On May 19, 2019 at approximately 8:20pm PST, Braze, a leader in mobile attribution, ‘went down’ across all of its customers. When a major vendor ‘goes down’, their network calls originating from the mobile app result in an error. Typically, the vendor will notify customers immediately, along with an estimated time to resolve the issue. But, even worse in this instance, when we looked at Braze’s site, no downtime was self-reported.
Although total outages are infrequent, given that almost every app depends on an attribution vendor, we compared five of the largest attribution vendors for error rates to help all app developers better understand on which attribution vendor to rely. The four vendors are Braze (formerly AppBoy), AppsFlyer, Branch (aka Tune), and Kochava.
Effects of a Mobile Attribution Vendor ”Going Down”
The effect of the network calls misfiring from the mobile app are two-fold: one affects the mobile app’s core analytics for understanding their users and paying their install sources. and the other has the potential to freeze the app.
First - Amiss Attribution
When a user installs an app, the attribution vendor calls itself and attempts to understand the originating source of the install. When this call misfires, the user install may not record. The source of attribution (for example Facebook, Twitter, Google, and AppLovin) will not be attributed to the install and it may not get paid. In fact, the install may be incorrectly attributed to a different vendor or an organic source, like the Apple or Google app stores. Analytics for understanding effective CPIs (eCPIs,) LTVs, and retention will be incorrect.
Second - App Freezes
In some cases, the developer may make the app reliant on the call. For example, if the user clicked and installed from a Nike Lebron’s shoe display ad, then an in-app promotion that should have been displayed to the user will not be shown. Even worse, the app might freeze because the code assumes that the attribution vendor never goes down.
Attribution Vendor Comparison
We compared the most implemented attribution vendors by their network call error rates. Error rates are a good proxy for the stability of their platform, especially in terms of how their integration affects the stability of the app and the quality of the app’s core tracking metrics.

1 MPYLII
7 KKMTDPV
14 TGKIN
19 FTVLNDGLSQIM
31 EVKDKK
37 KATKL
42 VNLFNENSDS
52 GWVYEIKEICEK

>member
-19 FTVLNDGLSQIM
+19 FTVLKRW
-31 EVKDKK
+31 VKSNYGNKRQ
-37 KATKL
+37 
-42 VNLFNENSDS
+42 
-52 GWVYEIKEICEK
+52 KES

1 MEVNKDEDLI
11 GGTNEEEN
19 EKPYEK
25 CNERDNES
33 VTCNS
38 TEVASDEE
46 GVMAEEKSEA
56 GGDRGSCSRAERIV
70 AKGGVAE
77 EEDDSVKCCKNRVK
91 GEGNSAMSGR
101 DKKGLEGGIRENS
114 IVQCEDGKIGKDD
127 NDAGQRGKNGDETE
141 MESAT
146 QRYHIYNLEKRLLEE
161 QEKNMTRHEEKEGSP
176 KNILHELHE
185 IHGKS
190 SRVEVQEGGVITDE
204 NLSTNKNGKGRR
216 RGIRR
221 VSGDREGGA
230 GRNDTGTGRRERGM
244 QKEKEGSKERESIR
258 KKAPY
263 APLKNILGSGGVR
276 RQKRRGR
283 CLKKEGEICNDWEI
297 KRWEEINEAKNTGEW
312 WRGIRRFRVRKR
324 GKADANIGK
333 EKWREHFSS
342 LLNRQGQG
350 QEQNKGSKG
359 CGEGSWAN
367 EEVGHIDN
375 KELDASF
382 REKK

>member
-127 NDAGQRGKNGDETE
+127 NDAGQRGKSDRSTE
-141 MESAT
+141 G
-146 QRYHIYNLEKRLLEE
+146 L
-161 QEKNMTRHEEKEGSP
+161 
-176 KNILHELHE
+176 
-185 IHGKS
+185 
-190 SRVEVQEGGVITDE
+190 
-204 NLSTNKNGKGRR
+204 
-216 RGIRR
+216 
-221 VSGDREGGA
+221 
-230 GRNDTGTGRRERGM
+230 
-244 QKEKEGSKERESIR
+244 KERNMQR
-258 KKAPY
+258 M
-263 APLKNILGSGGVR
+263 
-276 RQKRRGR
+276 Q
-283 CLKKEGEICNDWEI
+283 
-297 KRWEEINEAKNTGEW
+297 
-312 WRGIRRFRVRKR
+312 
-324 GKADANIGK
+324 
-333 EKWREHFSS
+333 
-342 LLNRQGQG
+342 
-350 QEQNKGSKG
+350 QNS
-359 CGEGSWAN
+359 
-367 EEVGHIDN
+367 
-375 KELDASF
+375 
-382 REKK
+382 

The primary network errors tracked are 4xx and 5xx. These errors are returned by a network call that does not complete correctly. Each code tells you the reason why. At the highest level, 4xx’s generally represent user-side access issues, the most common being a 404 which indicates that the endpoint most likely does not exist. 5xx’s represent more serious client-side server issues and are generally pretty rare. If a high rate of 5xx’s shows up, it generally means there was a server outage.
While each vendor had relatively low error rates in absolute terms, small percentages can have a large affect on the app, payments sent to vendors, and the LTVs of cohorts by channel. Consider a crash, the impact is high even when the crash-free session percentage is 99.9%.
Taking a deeper dive into the relative error rates when compared to the total call percentage are as follows:
The worst performing domain by error type is Braze, which over-indexes error percentage to total call percentage by roughly 22 percentage points.
We separated Appsflyer from the sample given that 99.9% of their total errors returned an intentional 4xx rather than inadvertent 5xx. Always sending a 4xx is considered poor practice. Even so, some third-party SDKs use 4xx intentionally to keep their own server costs lower.
The next step would be to understand if these errors are actually due to server-side issues or if they were a result of an unintentional device error, which can mostly be explained by the ratio of 5xx to 4xx.
If we adjust our findings to the percentage of 5xx to total call percentage, the adjusted results are as follows:
By the adjusted results, it seems that Braze had no change given that 99.9% of their errors return a 5xx, while Branch actually improved given that a material amount of their errors resulted in a 4xx instead of a 5xx.
Perhaps no vendor is more important to understand in terms of stability than attribution vendors. When making a key decision that impacts understanding of your users, key marketing purchase decisions, and downstream analytics, percentages matter. Without proper attribution, teams will operate on incomplete or erroneous data.
Think about an LTV that is off by pennies…
These pennies are shaved off of a bid price…
This means less users acquired.
Having an attribution vendor with minimal error rates will give teams the most accurate insights into their users and best converting channels.
Editor’s note about the methodology for this research: Embrace collects network data for close to 100 mobile apps. The company aggregated the network calls across all apps and did counts of error rates as well as counts of successful network calls. Along with this, Embrace collects different statistics around these calls, including duration and size.